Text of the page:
And what about the claim that it is effective? Here the pinch of salt must be even larger, I am afraid. I could not find a single trial that confirmed the notion. For backing up their claims, the manufacturers offer a few references, but if you look them up, you will find that they were not done with the mixture of ingredients contained in Brite.

So, what is the conclusion?

Based on the evidence that I have seen, the herbal drink ‘Brite’ has not been shown to be an effective nootropic. In addition, there are legitimate concerns about the safety of the product. I for one will therefore not purchase the (rather expensive) drink.

Yes, Today is ‘WORLD SLEEP DAY‘ and you are probably in bed hoping this post will put you back to sleep.

I’ll do my best!

This study aimed to synthesise the best available evidence on the safety and efficacy of using moxibustion and/or acupuncture to manage cancer-related insomnia (CRI).

The PRISMA framework guided the review. Nine databases were searched from its inception to July 2020, published in English or Chinese. Randomised clinical trials (RCTs) of moxibustion and or acupuncture for the treatment of CRI were selected for inclusion. The methodological quality was assessed using the method suggested by the Cochrane collaboration. The Cochrane Review Manager was used to conduct a meta-analysis.

Fourteen RCTs met the eligibility criteria; 7 came from China. Twelve RCTs used the Pittsburgh Sleep Quality Index (PSQI) score as continuous data and a meta-analysis showed positive effects of moxibustion and or acupuncture (n = 997, mean difference (MD) = -1.84, 95% confidence interval (CI) = -2.75 to -0.94, p < 0.01). Five RCTs using continuous data and a meta-analysis in these studies also showed significant difference between two groups (n = 358, risk ratio (RR) = 0.45, 95% CI = 0.26-0.80, I 2 = 39%).

The authors concluded that the meta-analyses demonstrated that moxibustion and or acupuncture showed a positive effect in managing CRI. Such modalities could be considered an add-on option in the current CRI management regimen.

Even at the risk of endangering your sleep, I disagree with this conclusion. Here are some of my reasons:

  • Chinese acupuncture trials invariably are positive which means they are as reliable as a 4£ note.
  • Most trials were of poor methodological quality.
  • Only one made an attempt to control for placebo effects.
  • Many followed the A+B versus B design which invariably produces (false-) positive results.
  • Only 4 out of 14 studies mentioned adverse events which means that 10 violated research ethics.

Sorry to have disturbed your sleep!

Kratom (Mitragyna speciosa, Korth.) is an evergreen tree that is indigenous to Southeast Asia. It is increasingly being used as a recreational drug, to help with opium withdrawal, and as a so-called alternative medicine (SCAM) for pain, erectile dysfunction, as a mood stabilizer, and for boosting energy or concentration.  When ingested, Kratom leaves produce stimulant and opioid-like effects (see also my previous post).

Kratom contains 7‑hydroxymitragynine, which is active on opioid receptors. The use of kratom carries significant risks, e.g. because there is no standardized form of administration as well as the possibility of direct damage to health and of addiction.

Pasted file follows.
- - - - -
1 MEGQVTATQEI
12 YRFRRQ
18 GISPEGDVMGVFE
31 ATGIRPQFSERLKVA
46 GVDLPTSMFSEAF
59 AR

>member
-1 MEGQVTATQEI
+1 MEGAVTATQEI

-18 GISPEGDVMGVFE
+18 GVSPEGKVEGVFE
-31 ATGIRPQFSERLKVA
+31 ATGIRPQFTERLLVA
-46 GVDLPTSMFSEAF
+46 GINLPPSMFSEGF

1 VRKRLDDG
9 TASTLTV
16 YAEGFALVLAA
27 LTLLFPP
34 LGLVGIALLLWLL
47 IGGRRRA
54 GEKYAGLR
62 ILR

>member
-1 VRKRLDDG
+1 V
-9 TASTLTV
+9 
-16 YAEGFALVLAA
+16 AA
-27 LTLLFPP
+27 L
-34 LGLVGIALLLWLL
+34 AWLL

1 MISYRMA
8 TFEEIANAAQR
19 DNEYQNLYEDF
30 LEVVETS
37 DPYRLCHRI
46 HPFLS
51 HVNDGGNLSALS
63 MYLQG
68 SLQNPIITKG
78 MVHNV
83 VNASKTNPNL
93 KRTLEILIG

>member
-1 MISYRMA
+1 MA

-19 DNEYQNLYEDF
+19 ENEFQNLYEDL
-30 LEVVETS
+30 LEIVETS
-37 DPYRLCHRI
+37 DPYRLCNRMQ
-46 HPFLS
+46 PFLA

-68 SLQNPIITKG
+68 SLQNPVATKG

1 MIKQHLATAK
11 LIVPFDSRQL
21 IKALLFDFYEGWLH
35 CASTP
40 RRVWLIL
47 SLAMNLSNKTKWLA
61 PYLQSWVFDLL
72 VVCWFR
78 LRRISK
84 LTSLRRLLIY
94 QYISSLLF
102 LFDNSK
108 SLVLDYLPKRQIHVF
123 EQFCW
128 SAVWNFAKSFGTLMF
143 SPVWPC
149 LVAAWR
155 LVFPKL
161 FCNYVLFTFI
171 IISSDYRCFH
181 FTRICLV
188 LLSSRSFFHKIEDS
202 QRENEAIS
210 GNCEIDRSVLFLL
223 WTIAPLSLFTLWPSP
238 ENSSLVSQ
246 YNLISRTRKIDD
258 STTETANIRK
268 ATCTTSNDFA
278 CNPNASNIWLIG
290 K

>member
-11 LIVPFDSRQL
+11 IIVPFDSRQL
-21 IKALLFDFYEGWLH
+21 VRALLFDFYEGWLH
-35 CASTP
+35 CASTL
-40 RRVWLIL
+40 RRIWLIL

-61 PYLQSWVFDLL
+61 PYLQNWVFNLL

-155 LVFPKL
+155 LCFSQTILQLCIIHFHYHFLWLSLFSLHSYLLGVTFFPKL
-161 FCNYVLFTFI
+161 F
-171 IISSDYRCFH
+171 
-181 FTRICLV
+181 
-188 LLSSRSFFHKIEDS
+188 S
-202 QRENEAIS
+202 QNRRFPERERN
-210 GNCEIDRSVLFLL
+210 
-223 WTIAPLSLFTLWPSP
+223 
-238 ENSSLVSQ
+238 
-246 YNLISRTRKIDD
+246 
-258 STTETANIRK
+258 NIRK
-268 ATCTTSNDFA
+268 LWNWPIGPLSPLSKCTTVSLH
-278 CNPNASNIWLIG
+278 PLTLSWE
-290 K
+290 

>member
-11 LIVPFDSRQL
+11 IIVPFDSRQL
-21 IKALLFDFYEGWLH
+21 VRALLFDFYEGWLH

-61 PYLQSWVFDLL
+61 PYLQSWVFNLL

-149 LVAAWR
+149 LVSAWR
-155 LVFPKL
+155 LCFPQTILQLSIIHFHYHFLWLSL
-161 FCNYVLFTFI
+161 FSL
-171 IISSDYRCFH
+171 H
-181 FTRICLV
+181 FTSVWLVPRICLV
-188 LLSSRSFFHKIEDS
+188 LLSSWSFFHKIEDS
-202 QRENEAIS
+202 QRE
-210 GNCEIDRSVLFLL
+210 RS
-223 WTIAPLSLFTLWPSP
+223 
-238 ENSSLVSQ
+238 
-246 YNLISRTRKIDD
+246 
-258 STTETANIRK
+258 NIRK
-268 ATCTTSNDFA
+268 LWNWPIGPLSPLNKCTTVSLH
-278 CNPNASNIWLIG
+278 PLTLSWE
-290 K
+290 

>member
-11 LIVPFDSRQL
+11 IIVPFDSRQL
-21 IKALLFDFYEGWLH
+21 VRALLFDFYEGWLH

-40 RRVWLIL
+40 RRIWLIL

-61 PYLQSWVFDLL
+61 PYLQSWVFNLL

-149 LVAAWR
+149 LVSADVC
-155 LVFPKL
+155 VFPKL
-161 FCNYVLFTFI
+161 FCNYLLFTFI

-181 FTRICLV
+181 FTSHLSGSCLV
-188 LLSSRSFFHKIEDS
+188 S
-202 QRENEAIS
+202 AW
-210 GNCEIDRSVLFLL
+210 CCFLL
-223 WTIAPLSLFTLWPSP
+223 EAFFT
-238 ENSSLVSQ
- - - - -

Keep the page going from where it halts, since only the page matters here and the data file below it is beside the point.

There are only very few clinical trials of Kratom. One small placebo-controlled study concluded that the short-term administration of the herb led to a substantial and statistically significant increase in pain tolerance. And a recent review stated that Kratom may have drug interactions as both a cytochrome P-450 system substrate and inhibitor. Kratom does not appear in normal drug screens and, especially when ingested with other substances of abuse, may not be recognized as an agent of harm. There are numerous cases of death in kratom users, but many involved polypharmaceutical ingestions. There are assessments where people have been unable to stop using kratom therapy and withdrawal signs/symptoms occurred in patients or their newborn babies after kratom cessation. Both banning and failure to ban kratom places people at risk; a middle-ground alternative, placing it behind the pharmacy counter, might be useful.

In Thailand, Kratom had been outlawed since 1943 but now it has become (semi-)legal. Earlier this year, the Thai government removed the herb from the list of Category V narcotics. Following this move, some 12,000 inmates who had been convicted when Kratom was still an illegal drug received amnesty. However, Kratom producers, traders, and even researchers will still require licenses to handle the plant. Similarly, patients looking for kratom-based supplements will need a valid prescription from licensed medical practitioners. Thai law still prohibits bulk possession of Kratom. Users are encouraged to handle only minimum amounts of the herb to avoid getting prosecuted for illegal possession.

In 2018, the US Food and Drug Administration stated that Kratom possesses the properties of an opioid, thus escalating the government’s effort to slow usage of this alternative pain reliever. The FDA also wrote that the number of deaths associated with Kratom use has increased to a total of 44, up from a total of 36 since the FDA’s November 2017 report. In the majority of deaths that the FDA attributes to Kratom, subjects ingested multiple substances with known risks, including alcohol.